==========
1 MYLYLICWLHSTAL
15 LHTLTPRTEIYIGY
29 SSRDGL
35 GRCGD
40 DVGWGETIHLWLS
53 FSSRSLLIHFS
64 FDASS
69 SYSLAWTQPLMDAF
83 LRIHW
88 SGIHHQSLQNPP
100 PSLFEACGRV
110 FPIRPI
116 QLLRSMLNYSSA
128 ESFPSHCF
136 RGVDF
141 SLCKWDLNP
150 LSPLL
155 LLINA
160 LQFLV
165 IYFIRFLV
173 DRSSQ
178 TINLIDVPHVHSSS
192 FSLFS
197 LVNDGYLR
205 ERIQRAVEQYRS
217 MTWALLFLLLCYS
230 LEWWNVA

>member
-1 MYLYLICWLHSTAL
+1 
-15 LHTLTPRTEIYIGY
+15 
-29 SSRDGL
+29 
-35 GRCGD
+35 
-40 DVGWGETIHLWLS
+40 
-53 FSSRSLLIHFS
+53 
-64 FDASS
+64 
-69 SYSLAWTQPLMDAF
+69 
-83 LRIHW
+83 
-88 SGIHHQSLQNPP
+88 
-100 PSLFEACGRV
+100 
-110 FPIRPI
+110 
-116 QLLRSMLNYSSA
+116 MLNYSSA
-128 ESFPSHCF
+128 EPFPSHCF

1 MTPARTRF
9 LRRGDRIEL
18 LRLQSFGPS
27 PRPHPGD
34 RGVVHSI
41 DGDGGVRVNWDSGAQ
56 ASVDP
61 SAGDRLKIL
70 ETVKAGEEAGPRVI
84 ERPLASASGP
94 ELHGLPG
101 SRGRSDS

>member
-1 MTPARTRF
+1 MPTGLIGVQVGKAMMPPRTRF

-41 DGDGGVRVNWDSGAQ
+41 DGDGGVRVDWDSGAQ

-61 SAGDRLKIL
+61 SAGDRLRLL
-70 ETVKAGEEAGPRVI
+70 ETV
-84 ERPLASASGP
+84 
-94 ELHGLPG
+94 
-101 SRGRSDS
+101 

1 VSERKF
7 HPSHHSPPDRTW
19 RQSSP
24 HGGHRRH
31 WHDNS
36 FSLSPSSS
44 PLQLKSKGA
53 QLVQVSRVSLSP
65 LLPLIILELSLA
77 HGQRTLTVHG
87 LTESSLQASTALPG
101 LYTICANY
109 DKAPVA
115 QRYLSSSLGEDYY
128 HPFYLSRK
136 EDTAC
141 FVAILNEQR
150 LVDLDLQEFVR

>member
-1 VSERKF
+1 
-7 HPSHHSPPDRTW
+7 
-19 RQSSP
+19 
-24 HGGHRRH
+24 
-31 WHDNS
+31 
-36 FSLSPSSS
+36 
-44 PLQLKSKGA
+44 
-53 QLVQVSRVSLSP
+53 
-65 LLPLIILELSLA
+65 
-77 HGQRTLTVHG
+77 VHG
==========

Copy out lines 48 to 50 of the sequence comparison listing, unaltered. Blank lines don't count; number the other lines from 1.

+88 
-100 PSLFEACGRV
+100 